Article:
Sena Jeter Naslund at her home on Louisville’s St. James Court, 2019. Photo by Tom Eblen.

Sena Jeter Naslund
Inducted 2020
Born: June 28, 1942
Birmingham, Alabama

Sena Jeter Naslund of Louisville is the author of several internationally bestselling novels. She also is an award-winning teacher who helped start and nurture two influential university creative writing programs in Kentucky.

Sena Kathryn Jeter is the youngest of three children and only daughter of Flora Lee Sims Jeter, a music teacher who played piano and violin, and Marvin Luther Jeter, a physician who died when she was 15 years old.

A talented cellist, she gave up a music scholarship to the University of Alabama to study English at Birmingham-Southern College. Naslund graduated in 1964 and was accepted into the prestigious Bread Loaf Writer’s Conference in Middlebury, Vermont. She earned an MFA at the Iowa Writers’ Workshop and a Ph.D. from the University of Iowa.

Naslund’s first book, a collection of short stories, Ice Skating at the North Pole, came out in 1989. She published her first two novels in 1993, The Animal Way to Love, and Sherlock in Love. Then she got a whale of an idea: a take on Moby Dickthrough the eyes of Captain Ahab’s wife, who rated only a mention in Herman Melville’s classic novel.

Ahab’s Wife; or, The Star-Gazer became a bestseller when published in 1999, the same year as her second collection of short fiction, The Disobedience of Water: Stories and Novellas. Both books are about human relationships and emotions, touching on themes Naslund has explored many times in her fiction: the quest for compatible relationships and a questioning of spiritual and philosophical issues.

The success of Ahab’s Wifetook Naslund around the world for readings and signings. Then she decided her next novel must keep a promise she made to herself four decades earlier in Alabama. The result was Four Spirits (2003), her second bestseller. It weaves together the lives of racists and civil rights crusaders, blacks and whites around the 1963 bombing at Birmingham’s 16thStreet Baptist Church, which killed four girls and wounded 14 other worshipers.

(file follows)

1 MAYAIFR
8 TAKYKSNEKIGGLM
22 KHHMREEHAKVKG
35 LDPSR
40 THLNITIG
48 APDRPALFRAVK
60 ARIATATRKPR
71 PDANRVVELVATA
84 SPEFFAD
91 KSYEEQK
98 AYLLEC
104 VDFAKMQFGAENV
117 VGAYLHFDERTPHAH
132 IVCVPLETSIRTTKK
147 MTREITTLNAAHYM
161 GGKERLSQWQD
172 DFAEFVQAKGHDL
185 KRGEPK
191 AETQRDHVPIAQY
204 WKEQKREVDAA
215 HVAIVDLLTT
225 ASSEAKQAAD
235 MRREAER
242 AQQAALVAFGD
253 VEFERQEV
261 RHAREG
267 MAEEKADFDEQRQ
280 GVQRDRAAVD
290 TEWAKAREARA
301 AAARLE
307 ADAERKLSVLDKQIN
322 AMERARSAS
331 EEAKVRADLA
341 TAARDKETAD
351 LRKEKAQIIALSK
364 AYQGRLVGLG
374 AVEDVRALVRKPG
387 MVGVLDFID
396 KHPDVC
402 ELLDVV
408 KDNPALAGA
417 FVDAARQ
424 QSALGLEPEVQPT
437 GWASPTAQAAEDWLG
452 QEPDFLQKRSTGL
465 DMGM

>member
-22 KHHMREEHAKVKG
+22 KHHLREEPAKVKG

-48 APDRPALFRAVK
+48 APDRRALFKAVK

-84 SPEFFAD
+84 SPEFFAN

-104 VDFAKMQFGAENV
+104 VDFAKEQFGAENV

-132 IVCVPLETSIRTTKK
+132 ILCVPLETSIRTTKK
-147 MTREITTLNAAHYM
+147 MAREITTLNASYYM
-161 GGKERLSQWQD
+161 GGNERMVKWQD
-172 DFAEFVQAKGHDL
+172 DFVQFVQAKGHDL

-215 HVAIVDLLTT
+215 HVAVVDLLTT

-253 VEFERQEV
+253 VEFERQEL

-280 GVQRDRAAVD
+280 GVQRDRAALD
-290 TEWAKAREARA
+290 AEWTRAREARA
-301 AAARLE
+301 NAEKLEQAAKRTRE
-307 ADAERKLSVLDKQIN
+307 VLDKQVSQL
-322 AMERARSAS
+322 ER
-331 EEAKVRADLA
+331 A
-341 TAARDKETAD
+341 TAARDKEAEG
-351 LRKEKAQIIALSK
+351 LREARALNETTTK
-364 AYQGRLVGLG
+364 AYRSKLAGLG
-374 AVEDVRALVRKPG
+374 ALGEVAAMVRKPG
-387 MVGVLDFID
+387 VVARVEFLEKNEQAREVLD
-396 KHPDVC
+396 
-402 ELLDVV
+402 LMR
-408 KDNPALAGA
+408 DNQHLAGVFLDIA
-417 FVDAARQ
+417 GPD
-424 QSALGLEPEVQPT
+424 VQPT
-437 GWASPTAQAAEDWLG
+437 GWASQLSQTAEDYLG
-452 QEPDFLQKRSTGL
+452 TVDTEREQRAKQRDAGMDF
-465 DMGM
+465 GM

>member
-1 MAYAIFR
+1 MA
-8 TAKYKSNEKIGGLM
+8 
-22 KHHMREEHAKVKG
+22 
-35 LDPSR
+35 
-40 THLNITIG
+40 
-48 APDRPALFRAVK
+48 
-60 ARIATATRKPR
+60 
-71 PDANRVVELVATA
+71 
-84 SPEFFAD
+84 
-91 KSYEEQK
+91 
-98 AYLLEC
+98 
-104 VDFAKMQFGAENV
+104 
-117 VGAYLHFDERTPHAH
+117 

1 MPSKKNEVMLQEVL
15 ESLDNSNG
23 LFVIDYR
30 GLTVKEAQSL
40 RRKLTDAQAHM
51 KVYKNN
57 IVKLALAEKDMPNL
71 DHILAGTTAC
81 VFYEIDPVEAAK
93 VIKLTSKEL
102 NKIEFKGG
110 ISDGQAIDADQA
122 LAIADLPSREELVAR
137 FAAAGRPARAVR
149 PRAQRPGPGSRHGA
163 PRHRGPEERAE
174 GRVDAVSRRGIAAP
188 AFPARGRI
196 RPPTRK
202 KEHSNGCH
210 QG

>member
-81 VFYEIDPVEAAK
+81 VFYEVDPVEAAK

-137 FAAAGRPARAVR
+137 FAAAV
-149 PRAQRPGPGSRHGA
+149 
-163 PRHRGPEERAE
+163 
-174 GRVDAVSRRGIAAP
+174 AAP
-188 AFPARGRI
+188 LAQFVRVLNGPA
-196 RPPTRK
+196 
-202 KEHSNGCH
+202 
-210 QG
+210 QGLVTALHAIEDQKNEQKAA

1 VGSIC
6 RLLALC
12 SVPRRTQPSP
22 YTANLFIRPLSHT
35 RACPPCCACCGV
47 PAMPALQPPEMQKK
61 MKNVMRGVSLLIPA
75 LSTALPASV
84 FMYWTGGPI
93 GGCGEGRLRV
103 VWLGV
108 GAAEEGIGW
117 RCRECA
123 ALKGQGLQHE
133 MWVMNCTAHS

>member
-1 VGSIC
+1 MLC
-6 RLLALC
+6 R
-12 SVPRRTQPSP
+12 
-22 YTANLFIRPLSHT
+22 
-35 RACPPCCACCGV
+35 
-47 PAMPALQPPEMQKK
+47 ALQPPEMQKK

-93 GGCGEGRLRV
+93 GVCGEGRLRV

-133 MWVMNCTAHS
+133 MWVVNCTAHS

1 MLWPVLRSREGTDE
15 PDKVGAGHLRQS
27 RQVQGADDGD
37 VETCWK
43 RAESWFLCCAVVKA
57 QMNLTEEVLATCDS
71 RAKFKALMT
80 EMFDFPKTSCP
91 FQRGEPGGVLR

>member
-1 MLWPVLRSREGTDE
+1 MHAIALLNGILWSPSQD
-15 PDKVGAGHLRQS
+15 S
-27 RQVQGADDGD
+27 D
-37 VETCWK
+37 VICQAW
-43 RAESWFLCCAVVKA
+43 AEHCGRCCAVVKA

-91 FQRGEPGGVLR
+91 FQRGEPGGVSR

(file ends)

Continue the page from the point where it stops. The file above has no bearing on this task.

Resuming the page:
Abundance: A Novel of Marie Antoinette (2006), was Naslund’s attempt to “set the record straight” about the queen who lost her head during the French Revolution. That book was followed in 2010 by another historical novel of sorts, Adam & Eve, which explores the impact of science and the way people interpret sacred texts.

Naslund’s most recent novel, The Fountain of St. James Court; or, Portrait of the Artist as an Old Woman (2013), brings historical fiction home — literally. The novel-within-a-novel tells the story of 18thcentury painter Élisabeth Vigée-LeBrun, a survivor of the French Revolution who was widely disliked for her sympathetic portraits of Marie Antoinette, and a fictional contemporary writer living in Naslund’s home on Old Louisville’s St. James Court.

After teaching for a year at the University of Montana, Naslund joined the University of Louisville’s English faculty in 1973. She was director of Louisville’s creative writing program for a dozen years and found time to be a visiting professor of creative writing at Indiana University and Vermont College.

Naslund helped start and was program director of Spalding University’s acclaimed Low Residency MFA in Writing program. She also founded Louisville Reviewand Fleur-de-Lis Press, which publishes the first books of authors whose work has been featured in the literary journal. She fully retired from teaching in 2017.

Selected bibliography
Ice Skating at the North Pole: Stories, Bristol, RI: Ampersand Press, 1989.
The Animal Way to Love, Bristol, RI: Ampersand Press, 1993.
Sherlock in Love: A Novel, Boston: David Godine, 1993.
The Disobedience of Water: Stories and Novellas, Boston: David Godine, 1999.
Ahab’s Wife; or, The Star-Gazer: A Novel, New York: William Morrow, 1999.
Four Spirits: A Novel, New York: William Morrow, 2003.
Abundance: A Novel of Marie Antoinette, New York: William Morrow, 2006.
Adam & Eve, New York: William Morrow,2010.
The Fountain of St. James Court; or, Portrait of the Artist as an Old Woman, New York: William Morrow, 2013.

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